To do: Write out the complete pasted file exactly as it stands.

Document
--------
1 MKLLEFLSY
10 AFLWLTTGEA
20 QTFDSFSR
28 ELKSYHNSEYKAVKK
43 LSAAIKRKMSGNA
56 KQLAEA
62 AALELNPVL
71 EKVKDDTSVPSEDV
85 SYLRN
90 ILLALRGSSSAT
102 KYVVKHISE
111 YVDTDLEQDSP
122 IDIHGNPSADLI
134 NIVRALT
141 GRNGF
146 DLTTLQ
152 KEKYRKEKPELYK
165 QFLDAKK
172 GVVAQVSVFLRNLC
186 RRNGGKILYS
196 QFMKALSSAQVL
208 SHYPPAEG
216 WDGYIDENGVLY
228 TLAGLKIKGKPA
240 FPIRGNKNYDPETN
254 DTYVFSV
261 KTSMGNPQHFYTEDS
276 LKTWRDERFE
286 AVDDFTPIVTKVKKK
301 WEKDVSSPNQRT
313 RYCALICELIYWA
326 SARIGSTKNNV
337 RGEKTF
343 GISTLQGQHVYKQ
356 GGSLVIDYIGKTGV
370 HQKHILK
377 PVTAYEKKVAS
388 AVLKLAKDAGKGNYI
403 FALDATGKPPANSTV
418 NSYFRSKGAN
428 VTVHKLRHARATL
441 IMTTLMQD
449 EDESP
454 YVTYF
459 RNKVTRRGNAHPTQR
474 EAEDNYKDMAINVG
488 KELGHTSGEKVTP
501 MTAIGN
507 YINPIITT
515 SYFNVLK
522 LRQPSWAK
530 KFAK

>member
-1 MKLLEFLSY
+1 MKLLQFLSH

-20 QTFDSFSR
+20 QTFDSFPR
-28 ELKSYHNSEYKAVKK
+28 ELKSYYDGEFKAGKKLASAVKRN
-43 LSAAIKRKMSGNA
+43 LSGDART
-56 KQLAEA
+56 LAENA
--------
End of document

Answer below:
1 MKLLEFLSY
10 AFLWLTTGEA
20 QTFDSFSR
28 ELKSYHNSEYKAVKK
43 LSAAIKRKMSGNA
56 KQLAEA
62 AALELNPVL
71 EKVKDDTSVPSEDV
85 SYLRN
90 ILLALRGSSSAT
102 KYVVKHISE
111 YVDTDLEQDSP
122 IDIHGNPSADLI
134 NIVRALT
141 GRNGF
146 DLTTLQ
152 KEKYRKEKPELYK
165 QFLDAKK
172 GVVAQVSVFLRNLC
186 RRNGGKILYS
196 QFMKALSSAQVL
208 SHYPPAEG
216 WDGYIDENGVLY
228 TLAGLKIKGKPA
240 FPIRGNKNYDPETN
254 DTYVFSV
261 KTSMGNPQHFYTEDS
276 LKTWRDERFE
286 AVDDFTPIVTKVKKK
301 WEKDVSSPNQRT
313 RYCALICELIYWA
326 SARIGSTKNNV
337 RGEKTF
343 GISTLQGQHVYKQ
356 GGSLVIDYIGKTGV
370 HQKHILK
377 PVTAYEKKVAS
388 AVLKLAKDAGKGNYI
403 FALDATGKPPANSTV
418 NSYFRSKGAN
428 VTVHKLRHARATL
441 IMTTLMQD
449 EDESP
454 YVTYF
459 RNKVTRRGNAHPTQR
474 EAEDNYKDMAINVG
488 KELGHTSGEKVTP
501 MTAIGN
507 YINPIITT
515 SYFNVLK
522 LRQPSWAK
530 KFAK

>member
-1 MKLLEFLSY
+1 MKLLQFLSH

-20 QTFDSFSR
+20 QTFDSFPR
-28 ELKSYHNSEYKAVKK
+28 ELKSYYDGEFKAGKKLASAVKRN
-43 LSAAIKRKMSGNA
+43 LSGDART
-56 KQLAEA
+56 LAENA